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This case is a part of our Annual Arbitration Review 2019.

Judgement Name: BGS SGS SOMA JV v. NHPC Ltd.

Citation: (2020) 4 SCC 234

Court: Supreme Court of India

Coram: Rohinton Fali Nariman, J.

Date: 10th December 2019

Keywords: Seat, Venue, BALCO, Section 37.

Overview and Ratio

The Supreme Court used the infamous BALCO case to rule that when parties have chosen a seat of arbitration or a tribunal has determined a seat, it means that the courts at such seat have the jurisdiction for the purposes of interim orders and challenges to an award. In the absence to the contrary, the designation of ‘venue’ can indicate ‘seat’.


The Petitioners and Respondents entered into a contract concerning the construction of hydropower projects in the state of Assam and Arunachal Pradesh. The said contracts contained an arbitration clause for settlement of disputes that stated that proceedings will take place in Delhi/Faridabad in case of disputes. From 2011 to 2016, an arbitral tribunal consisting of three arbitrators was set up and had passed an award in favour of the petitioners in Delhi. Aggrieved by the award, the Respondents challenged it under Section 34 of the Arbitration and Conciliation Act, 1996 (“Act”) before the District Court of Faridabad, Haryana. Due to the constitution of Special Commercial Court in Haryana, the matter was transferred to the commercial court of Gurgaon, Haryana. In the interim, the petitioners challenged the same so as to change the jurisdiction to an appropriate court i.e., New Delhi or Assam. In furtherance of the same, the Gurgaon Commercial Court held in the favour of the Petitioners.

The Respondents then filed an appeal under Section 37 of the Act read with Section 13(1) of Commercial Courts, Commercial Division and Commercial Appellate Division of High Courts Act, 2015, at the Punjab and Haryana High Court. The Court held that the Court of Faridabad had the appropriate jurisdiction and that the respondents appeal was maintainable under Section 37, as Delhi was only a convenient forum. Aggrieved, the Petitioners approached the Supreme Court.


  1. Whether the High Court of Punjab and Haryana erred in Law to grant an appeal under Section 37?

  2. What is the effect of designating “Seat” in an arbitration?

  3. Whether Delhi was the seat of the Arbitration?


The Supreme Court observed that Section 13(1) of the Commercial Courts Act did not give rise to an independent right to an appeal but provided an alternative forum for appeal. As Section 37 contains certain appeal, they are appealable under Section 13(1) Section 37 clearly sets that appeals should lie within sub-clauses (a), (b) and (c) only . The apex court observed that the impugned judgement had missed the words “under [S]ection 34” which meant that refusal to set aside arbitral award must be after the grounds set out in Section 34 have been adhered to the award in question and only then can the appeal fall under the ambit of Section 37(c).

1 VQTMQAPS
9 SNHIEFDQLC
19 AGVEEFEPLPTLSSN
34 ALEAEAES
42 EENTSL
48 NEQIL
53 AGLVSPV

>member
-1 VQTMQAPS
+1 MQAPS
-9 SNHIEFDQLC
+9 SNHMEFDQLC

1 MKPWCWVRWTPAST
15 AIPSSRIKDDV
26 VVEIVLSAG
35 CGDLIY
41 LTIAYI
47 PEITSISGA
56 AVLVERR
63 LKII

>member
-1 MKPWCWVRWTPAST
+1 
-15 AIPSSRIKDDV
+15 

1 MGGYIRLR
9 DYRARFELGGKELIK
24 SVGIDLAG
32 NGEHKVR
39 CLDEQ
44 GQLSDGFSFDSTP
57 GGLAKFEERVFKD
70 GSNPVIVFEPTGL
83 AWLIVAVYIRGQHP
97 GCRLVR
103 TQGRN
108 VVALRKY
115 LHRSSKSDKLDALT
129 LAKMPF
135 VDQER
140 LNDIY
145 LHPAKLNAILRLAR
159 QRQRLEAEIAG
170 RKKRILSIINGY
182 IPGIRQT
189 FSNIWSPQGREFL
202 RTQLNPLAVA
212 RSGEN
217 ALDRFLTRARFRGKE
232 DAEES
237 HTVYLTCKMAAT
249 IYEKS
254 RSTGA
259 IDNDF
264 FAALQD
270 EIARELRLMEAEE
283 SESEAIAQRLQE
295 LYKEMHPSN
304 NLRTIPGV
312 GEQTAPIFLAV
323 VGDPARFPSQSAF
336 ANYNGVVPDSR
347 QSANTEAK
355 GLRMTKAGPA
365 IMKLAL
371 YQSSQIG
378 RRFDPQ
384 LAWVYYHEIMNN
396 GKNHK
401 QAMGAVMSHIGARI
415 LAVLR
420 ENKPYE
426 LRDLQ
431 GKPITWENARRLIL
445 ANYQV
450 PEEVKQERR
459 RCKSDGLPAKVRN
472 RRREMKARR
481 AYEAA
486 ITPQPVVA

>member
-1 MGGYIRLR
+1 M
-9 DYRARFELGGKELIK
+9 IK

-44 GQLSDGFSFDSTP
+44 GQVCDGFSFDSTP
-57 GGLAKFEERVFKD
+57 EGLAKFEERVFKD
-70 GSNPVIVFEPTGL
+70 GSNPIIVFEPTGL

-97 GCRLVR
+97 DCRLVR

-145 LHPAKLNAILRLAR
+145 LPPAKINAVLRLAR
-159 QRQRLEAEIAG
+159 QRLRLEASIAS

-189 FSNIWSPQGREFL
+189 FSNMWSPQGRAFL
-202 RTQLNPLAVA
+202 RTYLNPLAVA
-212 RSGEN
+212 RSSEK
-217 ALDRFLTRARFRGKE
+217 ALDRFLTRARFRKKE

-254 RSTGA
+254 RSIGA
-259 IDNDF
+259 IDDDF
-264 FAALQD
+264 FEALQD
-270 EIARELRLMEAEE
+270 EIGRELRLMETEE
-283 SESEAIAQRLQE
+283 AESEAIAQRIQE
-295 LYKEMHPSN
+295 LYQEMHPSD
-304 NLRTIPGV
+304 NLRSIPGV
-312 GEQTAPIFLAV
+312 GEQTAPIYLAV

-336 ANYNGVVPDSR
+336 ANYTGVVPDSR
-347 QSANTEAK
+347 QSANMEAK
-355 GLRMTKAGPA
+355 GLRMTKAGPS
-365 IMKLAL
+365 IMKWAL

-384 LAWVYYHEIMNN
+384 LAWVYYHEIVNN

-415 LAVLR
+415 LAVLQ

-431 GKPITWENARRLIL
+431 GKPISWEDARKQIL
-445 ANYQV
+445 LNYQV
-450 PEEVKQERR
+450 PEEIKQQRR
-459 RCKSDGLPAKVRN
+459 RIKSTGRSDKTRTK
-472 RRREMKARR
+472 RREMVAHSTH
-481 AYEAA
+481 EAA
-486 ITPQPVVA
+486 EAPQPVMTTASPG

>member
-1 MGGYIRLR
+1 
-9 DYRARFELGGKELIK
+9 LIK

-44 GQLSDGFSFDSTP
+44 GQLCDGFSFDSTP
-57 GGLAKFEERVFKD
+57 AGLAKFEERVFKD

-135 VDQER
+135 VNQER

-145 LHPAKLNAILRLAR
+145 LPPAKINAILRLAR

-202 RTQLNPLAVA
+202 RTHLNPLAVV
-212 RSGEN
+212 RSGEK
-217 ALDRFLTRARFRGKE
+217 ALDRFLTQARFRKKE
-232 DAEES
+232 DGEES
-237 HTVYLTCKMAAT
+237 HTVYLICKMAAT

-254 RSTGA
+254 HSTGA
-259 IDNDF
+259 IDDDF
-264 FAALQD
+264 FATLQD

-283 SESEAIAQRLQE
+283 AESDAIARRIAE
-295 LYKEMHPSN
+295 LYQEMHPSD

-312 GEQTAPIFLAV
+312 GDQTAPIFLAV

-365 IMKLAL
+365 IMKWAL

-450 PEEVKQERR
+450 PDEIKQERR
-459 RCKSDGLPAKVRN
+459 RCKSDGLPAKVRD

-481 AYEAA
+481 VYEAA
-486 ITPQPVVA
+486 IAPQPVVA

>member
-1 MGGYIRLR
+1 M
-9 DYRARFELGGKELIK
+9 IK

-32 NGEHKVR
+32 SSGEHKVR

The Supreme Court further referred to the infamous BALCO International case which set the precedence and stated that when a party selects a particular seat of arbitration, it confers an exclusive jurisdiction clause to all courts at the seat of arbitration for the purposes of interim orders and challenges to award. This would mean that choosing a seat gives the courts exclusive jurisdiction over the entire arbitration process. Secondly, it was held that the ratio of BALCO does not hold that two courts have concurrent jurisdiction and it is quite clear that choosing a seat amounts to choosing the exclusive jurisdiction of the courts at which the seat is located. Further, The Supreme Court observed that Section 42 of the Act has been inserted so as to avoid conflicts in jurisdiction of courts by placing the supervisory jurisdiction over all arbitral proceedings in one court exclusively. An application must be made to a court which has the jurisdiction to decide such an application. If a seat is not designated, the courts at the seat alone would have jurisdiction and in furtherance of the same, applications are to be made under Section 42. Lastly, a seat is not designated by the arbitration agreement alone; a convenient venue can be designated, giving several other courts the power to have a part in the cause of action. Section 9 allows interim relief before the commencement of arbitration (if the seat has not been determined by then) which can then be preferred in any court where a part of the cause of action has arisen. Such a case, allows the earliest court which has been approached, to have exclusive jurisdiction as per Section 42.

The Court also held that whenever there is no explicit designation given to the venue, the expression “arbitration proceeding” would imply automatic jurisdiction to the seat of arbitration. Further, the expression “shall be held” at a particular venue would anchor the arbitral proceedings to a particular place and signify that such a place is the seat of the proceeding.

After applying the facts of the case, the Court finally noted that the venue of the arbitration had been designated to be Faridabad. However, there is no contrary indication, that either Delhi or Faridabad is the designated seat under the arbitration agreement. It is therefore up to the party to select which of the two places would have jurisdiction.


The Court in this case set aside the award of the High Court and finally stated that - designating a seat amounts to exclusive jurisdiction of the courts at the seat and designating a ‘venue’ of the arbitration proceedings amounts to designating a seat, in absence of indicators to the contrary.


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